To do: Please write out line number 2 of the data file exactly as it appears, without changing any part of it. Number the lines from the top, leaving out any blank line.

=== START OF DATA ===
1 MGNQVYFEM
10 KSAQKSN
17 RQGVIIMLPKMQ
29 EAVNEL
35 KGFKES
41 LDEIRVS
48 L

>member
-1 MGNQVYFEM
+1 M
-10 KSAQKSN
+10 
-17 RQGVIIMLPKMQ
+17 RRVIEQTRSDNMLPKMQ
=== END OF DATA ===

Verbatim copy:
10 KSAQKSN